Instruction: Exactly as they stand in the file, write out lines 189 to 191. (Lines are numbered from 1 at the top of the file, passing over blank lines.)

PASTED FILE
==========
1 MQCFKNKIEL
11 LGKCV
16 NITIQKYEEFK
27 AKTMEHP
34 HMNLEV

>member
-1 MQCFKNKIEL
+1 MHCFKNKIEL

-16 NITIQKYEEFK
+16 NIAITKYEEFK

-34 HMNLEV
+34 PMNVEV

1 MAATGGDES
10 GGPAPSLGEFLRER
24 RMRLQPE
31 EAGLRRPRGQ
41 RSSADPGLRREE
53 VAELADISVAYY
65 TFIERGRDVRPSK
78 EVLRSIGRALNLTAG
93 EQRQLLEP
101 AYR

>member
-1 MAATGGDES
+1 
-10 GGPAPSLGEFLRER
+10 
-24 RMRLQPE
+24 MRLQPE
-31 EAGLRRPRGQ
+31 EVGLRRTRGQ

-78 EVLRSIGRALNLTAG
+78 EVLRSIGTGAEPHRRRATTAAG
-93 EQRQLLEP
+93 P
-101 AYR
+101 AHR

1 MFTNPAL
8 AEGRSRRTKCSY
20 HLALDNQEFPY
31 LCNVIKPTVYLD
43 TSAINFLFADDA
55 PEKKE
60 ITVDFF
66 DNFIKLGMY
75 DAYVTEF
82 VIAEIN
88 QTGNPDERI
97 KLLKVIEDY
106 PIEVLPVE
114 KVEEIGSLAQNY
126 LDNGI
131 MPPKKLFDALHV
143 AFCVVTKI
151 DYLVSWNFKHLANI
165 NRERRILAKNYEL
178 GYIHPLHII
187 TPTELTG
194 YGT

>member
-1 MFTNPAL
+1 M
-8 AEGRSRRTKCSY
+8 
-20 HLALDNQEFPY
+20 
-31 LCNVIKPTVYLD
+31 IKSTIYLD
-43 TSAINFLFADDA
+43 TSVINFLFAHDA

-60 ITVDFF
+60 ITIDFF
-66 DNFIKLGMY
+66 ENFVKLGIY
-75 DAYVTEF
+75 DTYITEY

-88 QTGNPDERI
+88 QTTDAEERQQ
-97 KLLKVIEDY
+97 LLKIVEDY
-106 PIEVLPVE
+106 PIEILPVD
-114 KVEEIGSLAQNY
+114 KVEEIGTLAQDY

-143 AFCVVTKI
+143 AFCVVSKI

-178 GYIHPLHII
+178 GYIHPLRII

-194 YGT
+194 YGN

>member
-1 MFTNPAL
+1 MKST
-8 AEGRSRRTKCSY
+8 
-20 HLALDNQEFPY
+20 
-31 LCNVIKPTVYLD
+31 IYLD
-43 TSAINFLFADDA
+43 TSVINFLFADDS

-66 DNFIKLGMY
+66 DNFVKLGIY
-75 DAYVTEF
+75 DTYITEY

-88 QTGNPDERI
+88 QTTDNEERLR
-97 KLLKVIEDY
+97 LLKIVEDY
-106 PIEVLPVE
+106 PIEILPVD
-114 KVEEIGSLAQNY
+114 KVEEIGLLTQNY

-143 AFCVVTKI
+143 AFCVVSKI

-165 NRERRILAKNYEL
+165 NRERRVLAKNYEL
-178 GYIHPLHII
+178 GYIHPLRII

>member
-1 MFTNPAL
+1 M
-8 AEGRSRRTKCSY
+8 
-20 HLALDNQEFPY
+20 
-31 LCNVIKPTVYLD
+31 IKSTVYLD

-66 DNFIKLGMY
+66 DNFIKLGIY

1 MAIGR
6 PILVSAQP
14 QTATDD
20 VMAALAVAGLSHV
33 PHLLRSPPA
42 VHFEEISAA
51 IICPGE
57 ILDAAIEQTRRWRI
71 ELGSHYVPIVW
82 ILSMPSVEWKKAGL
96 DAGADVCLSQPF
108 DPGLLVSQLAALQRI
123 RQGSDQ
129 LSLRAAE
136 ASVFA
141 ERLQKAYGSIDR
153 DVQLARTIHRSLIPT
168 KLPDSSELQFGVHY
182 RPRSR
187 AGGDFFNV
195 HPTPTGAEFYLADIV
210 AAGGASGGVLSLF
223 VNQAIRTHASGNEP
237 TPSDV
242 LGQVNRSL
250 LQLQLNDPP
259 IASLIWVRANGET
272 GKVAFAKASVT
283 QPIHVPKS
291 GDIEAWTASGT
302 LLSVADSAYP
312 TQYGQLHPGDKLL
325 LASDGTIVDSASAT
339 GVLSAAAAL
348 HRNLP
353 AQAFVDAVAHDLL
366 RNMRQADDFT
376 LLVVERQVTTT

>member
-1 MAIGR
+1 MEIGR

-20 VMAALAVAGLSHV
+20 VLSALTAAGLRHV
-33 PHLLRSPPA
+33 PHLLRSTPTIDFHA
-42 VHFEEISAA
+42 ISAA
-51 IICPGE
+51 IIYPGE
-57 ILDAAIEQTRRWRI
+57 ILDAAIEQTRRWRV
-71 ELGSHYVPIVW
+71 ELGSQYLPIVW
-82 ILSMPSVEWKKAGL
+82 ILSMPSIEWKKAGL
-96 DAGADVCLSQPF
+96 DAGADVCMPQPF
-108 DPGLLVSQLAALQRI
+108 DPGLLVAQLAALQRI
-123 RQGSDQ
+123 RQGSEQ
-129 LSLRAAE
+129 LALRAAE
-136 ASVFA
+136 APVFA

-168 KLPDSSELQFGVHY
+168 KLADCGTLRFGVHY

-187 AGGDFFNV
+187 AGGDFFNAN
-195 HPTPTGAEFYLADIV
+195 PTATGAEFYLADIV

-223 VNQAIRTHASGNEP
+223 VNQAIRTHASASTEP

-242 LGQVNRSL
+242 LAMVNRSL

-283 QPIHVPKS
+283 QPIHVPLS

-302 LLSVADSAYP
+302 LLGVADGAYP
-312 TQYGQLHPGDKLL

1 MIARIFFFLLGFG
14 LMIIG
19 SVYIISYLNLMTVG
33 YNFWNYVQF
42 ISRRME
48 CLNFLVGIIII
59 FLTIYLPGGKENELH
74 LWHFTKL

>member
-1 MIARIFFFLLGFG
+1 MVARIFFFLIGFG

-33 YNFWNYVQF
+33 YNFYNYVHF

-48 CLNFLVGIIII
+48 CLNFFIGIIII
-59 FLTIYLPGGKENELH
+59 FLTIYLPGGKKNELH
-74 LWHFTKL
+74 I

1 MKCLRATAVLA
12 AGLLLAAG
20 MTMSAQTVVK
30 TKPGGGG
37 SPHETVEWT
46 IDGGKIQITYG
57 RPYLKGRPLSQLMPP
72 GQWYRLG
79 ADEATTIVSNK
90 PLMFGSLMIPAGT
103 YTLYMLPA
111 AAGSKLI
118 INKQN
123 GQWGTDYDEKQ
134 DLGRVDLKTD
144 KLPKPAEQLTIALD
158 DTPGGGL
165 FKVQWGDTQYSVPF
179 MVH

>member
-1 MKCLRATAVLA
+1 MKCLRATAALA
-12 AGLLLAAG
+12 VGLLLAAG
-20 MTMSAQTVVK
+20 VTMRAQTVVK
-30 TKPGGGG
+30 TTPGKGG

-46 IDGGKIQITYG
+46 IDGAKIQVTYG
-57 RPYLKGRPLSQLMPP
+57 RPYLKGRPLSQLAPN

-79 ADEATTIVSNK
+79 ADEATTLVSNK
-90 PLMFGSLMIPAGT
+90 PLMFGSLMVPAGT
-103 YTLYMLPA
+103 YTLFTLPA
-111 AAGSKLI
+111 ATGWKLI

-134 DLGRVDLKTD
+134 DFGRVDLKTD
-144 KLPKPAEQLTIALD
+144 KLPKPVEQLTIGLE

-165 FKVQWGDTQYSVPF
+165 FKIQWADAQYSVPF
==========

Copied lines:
+108 DPGLLVAQLAALQRI
-123 RQGSDQ
+123 RQGSEQ